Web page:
The Blood Type Linked To Severe COVID Infection

The severity of COVID infection depends partly on blood type.

The severity of COVID infection depends partly on blood type.

A person’s blood type might play an important role in contracting COVID-19 and the severity of infection.

According to a study, people with blood type A are more likely to test positive for the novel coronavirus.

Evidence shows that the COVID-19 virus, SARS-CoV-2, is highly attracted to the blood type A antigen expressed in the respiratory tract.

Researchers examined the SARS-CoV receptor-binding domain (RBD), a crucial part of the virus that binds to the cells and leads to infection.

The antigens on the surface of a red blood cell determine a person’s blood type: A, B, and O (ABO).

The immune system ignores our blood group antigens but antibodies will attack foreign antigens that enter the body.

The research team analysed the blood group antigens on respiratory and red blood cells (RBCs) to determine how the SARS-CoV-2 RBD interacts with each blood type.

They found that the SARS-CoV-2 RBD much preferred attaching to blood type A antigens found in the lungs.

Dr Sean Stowell, the study’s lead author, said:

“It is interesting that the viral RBD only really prefers the type of blood group A antigens that are on respiratory cells, which are presumably how the virus is entering most patients and infecting them.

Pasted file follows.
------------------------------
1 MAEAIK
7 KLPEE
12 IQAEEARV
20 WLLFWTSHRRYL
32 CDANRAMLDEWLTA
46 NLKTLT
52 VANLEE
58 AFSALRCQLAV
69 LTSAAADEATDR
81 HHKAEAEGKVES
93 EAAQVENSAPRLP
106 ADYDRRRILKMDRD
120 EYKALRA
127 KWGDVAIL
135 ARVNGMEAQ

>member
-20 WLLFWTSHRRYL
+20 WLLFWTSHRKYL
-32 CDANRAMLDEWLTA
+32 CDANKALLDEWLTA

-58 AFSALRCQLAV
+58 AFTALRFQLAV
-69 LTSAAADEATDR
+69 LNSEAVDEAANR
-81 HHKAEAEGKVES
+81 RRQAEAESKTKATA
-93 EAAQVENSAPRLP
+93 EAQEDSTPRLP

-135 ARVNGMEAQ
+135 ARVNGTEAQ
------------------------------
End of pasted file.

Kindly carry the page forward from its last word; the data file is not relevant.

Blood type is a challenge because it is inherited and not something we can change.

But if we can better understand how the virus interacts with blood groups in people, we may be able to find new medicines or methods of prevention.”

The authors pointed out this mechanism can’t fully explain or predict how coronaviruses would affect patients with different blood groups.

In other words, something else might affect the connection between blood types and coronavirus disease.

Dr Stowell said:

“Our observation is not the only mechanism responsible for what we are seeing clinically, but it could explain some of the influence of blood type on COVID-19 infection.”

The study was published in Blood Advances (Wu et al., 2021).

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